Photo: Alexis Brown/Unsplash (CC0)
In today’s edition of Squirrel News, we’re exploring a transparent new approach to addressing the issue of culture wars in US schools, the release of sixteen white rhinos into a DR Congo national park years after poachers drove them away, and a new initiative helping Berliners safely test their drugs anonymously and free of charge.
US district’s first Black superintendent is tackling toxic school culture wars
The day-to-day work building trust within the community has set the stage for defusing the culture wars confronting Middletown’s public schools.
Source: The Christian Science Monitor
White rhinos reintroduced to DR Congo park 16 years after species decimation
Sixteen rhinos have been released into the Garamba National Park, marking a symbolic return of the animals after poachers drove them to extinction in the area.
Source: Al Jazeera
Berlin to offer free and anonymous drug tests
With results given within three days, the scheme will help Berliners to check the composition and purity of their drugs.
Source: Resident Advisor
The Netherlands to install free sunscreen dispensers in over 100 locations
With skin cancer the most common form of the disease, the move aims to help raise awareness of the importance of protecting skin against harmful UV rays.
Source: Dutch Review
UAE’s coral reefs are making a big comeback
Coral nurseries are helping conservations rebuild the reefs through an extensive restoration programme, reviving an environment damaged by extensive coastal developments.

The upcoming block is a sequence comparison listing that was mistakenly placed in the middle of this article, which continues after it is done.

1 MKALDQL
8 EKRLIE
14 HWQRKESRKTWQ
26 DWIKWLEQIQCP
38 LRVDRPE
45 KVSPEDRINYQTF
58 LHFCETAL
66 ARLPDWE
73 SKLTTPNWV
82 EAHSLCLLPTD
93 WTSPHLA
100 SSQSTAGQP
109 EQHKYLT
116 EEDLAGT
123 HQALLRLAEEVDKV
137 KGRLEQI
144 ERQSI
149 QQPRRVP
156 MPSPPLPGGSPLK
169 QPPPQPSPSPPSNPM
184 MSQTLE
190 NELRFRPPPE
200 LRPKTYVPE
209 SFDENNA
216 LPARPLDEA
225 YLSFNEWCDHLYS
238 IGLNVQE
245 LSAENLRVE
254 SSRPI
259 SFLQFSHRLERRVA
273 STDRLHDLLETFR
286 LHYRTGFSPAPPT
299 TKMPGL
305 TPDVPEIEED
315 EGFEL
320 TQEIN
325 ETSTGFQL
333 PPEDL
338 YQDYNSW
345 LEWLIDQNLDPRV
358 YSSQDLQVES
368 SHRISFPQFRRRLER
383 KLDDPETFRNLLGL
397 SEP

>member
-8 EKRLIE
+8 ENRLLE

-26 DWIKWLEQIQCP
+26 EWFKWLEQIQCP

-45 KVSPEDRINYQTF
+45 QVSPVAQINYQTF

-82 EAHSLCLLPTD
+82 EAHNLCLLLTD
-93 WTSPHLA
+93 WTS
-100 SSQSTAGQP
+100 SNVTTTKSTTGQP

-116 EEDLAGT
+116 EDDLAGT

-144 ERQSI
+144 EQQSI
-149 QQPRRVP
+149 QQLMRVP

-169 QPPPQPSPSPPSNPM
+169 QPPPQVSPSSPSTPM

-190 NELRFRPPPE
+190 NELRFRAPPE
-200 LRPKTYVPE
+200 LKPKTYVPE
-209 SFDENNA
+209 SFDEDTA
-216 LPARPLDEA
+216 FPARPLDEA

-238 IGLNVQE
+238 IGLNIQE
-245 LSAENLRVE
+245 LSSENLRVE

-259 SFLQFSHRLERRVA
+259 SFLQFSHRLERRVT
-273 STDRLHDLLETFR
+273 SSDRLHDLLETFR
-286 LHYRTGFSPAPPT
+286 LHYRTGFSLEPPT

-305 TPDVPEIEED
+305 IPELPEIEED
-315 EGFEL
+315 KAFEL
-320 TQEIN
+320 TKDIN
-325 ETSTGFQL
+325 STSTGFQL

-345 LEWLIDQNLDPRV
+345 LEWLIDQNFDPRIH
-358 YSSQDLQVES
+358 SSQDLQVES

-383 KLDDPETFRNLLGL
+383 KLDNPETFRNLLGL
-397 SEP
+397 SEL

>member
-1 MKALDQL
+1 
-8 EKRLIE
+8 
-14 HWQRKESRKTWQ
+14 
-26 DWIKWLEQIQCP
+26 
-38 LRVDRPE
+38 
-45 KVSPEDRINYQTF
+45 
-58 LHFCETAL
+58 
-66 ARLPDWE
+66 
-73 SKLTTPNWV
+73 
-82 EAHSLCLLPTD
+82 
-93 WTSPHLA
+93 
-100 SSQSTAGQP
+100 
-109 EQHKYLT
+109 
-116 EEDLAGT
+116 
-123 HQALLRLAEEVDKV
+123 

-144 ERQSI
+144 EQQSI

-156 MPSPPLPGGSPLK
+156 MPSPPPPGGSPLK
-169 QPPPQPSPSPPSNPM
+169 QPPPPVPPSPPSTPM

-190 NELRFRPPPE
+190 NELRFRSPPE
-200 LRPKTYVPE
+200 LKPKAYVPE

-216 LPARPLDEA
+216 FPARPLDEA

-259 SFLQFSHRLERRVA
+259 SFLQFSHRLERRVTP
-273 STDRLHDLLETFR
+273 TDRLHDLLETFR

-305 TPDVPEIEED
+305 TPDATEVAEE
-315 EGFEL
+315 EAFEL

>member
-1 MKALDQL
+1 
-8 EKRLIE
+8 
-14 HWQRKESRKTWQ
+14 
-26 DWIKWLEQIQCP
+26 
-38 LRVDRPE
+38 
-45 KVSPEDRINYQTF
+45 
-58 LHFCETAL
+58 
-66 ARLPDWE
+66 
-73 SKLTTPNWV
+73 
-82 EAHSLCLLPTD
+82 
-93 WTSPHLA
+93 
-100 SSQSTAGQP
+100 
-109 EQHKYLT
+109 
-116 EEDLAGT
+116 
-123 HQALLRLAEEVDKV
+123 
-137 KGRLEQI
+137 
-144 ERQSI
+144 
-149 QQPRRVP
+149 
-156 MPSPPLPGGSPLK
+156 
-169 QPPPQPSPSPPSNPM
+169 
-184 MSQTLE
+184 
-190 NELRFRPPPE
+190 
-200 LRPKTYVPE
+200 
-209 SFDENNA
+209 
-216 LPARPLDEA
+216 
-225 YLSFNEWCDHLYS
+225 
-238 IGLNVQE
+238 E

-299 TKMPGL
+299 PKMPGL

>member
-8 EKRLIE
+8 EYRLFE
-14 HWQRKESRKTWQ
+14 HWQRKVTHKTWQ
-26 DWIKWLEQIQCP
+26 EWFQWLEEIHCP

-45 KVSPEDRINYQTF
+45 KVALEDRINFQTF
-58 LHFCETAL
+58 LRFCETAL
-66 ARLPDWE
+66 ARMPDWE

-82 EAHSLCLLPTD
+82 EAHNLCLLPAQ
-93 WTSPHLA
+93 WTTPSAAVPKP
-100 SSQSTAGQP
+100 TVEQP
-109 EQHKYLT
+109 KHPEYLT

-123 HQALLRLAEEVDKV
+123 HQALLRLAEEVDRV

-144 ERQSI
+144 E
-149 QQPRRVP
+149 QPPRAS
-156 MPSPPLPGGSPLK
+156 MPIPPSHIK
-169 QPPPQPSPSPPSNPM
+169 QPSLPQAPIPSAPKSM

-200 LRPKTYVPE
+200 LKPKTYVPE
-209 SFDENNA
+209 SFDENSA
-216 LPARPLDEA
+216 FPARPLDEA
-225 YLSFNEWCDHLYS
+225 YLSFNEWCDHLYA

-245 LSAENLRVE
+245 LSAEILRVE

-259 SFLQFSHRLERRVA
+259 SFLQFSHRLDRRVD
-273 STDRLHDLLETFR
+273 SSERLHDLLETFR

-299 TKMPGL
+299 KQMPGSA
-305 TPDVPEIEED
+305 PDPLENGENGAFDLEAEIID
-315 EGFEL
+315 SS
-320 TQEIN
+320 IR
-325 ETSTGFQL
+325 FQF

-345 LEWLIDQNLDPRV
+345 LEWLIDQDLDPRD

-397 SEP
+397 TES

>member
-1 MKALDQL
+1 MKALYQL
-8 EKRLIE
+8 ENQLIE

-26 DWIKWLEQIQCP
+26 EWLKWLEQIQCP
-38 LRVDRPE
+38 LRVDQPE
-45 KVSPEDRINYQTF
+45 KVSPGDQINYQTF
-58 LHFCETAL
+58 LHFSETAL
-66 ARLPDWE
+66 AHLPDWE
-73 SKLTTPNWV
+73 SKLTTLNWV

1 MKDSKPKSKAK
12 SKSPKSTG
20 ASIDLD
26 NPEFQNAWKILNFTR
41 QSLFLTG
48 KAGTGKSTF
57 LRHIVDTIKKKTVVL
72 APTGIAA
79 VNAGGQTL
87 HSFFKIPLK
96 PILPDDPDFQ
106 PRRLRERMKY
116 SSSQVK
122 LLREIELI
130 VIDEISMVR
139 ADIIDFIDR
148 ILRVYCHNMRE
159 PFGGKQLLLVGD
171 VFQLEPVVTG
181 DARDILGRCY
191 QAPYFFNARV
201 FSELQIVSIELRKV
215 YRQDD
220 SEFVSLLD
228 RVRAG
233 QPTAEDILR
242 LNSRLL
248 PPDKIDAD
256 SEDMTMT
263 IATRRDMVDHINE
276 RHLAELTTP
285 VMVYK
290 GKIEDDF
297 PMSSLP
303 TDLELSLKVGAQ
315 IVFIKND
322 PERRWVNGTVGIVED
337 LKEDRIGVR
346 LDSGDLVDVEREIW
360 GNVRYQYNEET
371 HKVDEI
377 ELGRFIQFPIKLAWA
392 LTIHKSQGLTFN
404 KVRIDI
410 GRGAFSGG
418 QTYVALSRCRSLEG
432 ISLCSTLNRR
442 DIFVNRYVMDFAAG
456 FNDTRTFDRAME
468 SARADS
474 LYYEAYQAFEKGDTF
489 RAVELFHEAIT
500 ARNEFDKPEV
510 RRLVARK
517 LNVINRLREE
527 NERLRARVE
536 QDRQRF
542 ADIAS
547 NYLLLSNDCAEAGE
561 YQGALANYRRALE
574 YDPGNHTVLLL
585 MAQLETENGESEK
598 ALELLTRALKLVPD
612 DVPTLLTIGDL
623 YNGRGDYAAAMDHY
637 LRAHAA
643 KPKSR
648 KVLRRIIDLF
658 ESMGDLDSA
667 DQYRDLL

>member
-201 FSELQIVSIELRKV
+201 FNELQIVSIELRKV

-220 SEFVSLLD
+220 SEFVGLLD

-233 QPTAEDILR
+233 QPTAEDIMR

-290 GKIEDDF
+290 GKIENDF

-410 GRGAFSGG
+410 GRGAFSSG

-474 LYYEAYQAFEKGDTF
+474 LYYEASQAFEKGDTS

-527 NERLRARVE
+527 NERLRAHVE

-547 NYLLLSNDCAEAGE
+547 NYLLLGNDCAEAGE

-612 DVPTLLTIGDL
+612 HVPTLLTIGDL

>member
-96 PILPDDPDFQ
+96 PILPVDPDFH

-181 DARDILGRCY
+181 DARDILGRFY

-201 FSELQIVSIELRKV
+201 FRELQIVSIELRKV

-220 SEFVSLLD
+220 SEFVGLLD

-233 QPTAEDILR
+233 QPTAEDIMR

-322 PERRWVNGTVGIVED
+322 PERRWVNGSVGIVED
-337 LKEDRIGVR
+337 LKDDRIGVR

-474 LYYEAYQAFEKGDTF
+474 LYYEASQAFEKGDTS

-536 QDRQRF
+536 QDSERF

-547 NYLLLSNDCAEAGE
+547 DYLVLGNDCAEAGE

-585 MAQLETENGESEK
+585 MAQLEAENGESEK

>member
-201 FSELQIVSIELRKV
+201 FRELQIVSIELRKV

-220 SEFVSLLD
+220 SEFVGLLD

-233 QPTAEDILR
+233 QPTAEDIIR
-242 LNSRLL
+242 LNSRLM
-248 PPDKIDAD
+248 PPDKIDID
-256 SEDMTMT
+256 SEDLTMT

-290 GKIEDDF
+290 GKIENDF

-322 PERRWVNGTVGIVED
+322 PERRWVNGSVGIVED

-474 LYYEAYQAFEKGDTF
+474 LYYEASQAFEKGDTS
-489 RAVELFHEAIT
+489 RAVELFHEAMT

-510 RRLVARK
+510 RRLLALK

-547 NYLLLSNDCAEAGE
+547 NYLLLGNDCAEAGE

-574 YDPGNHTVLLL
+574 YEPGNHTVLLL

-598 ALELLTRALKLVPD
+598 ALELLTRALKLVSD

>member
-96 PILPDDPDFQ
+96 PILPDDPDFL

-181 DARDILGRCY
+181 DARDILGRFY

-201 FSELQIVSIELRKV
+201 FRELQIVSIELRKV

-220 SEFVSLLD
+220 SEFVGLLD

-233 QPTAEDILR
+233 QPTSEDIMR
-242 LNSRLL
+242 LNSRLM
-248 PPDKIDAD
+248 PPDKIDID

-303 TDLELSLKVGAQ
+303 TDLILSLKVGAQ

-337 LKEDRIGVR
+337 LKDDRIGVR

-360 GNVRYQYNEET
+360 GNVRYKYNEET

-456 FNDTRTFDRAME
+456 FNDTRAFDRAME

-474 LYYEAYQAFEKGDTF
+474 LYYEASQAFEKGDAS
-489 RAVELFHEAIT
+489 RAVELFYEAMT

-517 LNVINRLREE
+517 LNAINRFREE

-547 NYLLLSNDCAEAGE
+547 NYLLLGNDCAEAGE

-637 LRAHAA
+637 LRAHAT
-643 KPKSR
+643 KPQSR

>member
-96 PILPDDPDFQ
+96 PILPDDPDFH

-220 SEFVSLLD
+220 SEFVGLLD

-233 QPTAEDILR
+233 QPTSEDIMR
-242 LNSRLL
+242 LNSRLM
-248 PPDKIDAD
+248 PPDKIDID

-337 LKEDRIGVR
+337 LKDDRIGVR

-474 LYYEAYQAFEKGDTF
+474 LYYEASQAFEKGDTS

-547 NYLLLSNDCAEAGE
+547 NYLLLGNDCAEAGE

Source: AP News
Dutch company breathes new life into old tyres
By repurposing the shredded rubber tyres as temperature-regulating roof panels, Ceyes are creating a closed-loop system to lower building emissions.
NGO sharply reduces human-wildlife conflict in Colombia’s cloud forest
Through promoting dialogue, inclusion and community participation in conservation efforts, an NGO is helping locals forge a new relationship based on coexistence.
Indigenous pharmacists are confronting Big Pharma’s legacy of systemic racism
By building community trust and developing resources for patients and pharmacists alike is key, grassroots activists are finding their place in Canada’s health-care system.
Trackable radio-pants are helping researchers study South America’s frogs
The tiny garments have been fitted to three species of frogs in order to test their abilities to navigate the rainforest.
How Delhi brothers’ avian ambulance service has taken wing
Seeing a trapped bird led Amit and Abhishek Jain to dedicate their spare time to rescuing dozens of creatures every day – with over 1,000 supporters rallying behind them.
Source: The Guardian